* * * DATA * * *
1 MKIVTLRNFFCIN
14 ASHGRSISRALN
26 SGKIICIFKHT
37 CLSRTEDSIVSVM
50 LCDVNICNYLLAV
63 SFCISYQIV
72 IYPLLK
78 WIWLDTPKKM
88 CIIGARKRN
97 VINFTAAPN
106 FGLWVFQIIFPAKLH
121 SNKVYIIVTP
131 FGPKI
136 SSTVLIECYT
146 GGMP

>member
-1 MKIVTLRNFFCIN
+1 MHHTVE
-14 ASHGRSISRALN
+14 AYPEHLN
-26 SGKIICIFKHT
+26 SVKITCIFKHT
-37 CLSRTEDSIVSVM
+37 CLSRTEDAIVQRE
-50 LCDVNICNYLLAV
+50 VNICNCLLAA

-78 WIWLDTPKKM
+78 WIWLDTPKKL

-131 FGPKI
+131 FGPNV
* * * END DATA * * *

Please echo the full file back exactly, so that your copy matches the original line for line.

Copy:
1 MKIVTLRNFFCIN
14 ASHGRSISRALN
26 SGKIICIFKHT
37 CLSRTEDSIVSVM
50 LCDVNICNYLLAV
63 SFCISYQIV
72 IYPLLK
78 WIWLDTPKKM
88 CIIGARKRN
97 VINFTAAPN
106 FGLWVFQIIFPAKLH
121 SNKVYIIVTP
131 FGPKI
136 SSTVLIECYT
146 GGMP

>member
-1 MKIVTLRNFFCIN
+1 MHHTVE
-14 ASHGRSISRALN
+14 AYPEHLN
-26 SGKIICIFKHT
+26 SVKITCIFKHT
-37 CLSRTEDSIVSVM
+37 CLSRTEDAIVQRE
-50 LCDVNICNYLLAV
+50 VNICNCLLAA

-78 WIWLDTPKKM
+78 WIWLDTPKKL

-131 FGPKI
+131 FGPNV